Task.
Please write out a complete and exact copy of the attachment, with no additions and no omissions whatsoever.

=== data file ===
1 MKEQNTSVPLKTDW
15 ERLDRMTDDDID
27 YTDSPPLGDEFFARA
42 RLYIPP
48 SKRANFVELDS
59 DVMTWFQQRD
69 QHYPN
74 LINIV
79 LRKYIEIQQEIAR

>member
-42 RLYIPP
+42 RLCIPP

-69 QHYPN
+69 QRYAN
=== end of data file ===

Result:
1 MKEQNTSVPLKTDW
15 ERLDRMTDDDID
27 YTDSPPLGDEFFARA
42 RLYIPP
48 SKRANFVELDS
59 DVMTWFQQRD
69 QHYPN
74 LINIV
79 LRKYIEIQQEIAR

>member
-42 RLYIPP
+42 RLCIPP

-69 QHYPN
+69 QRYAN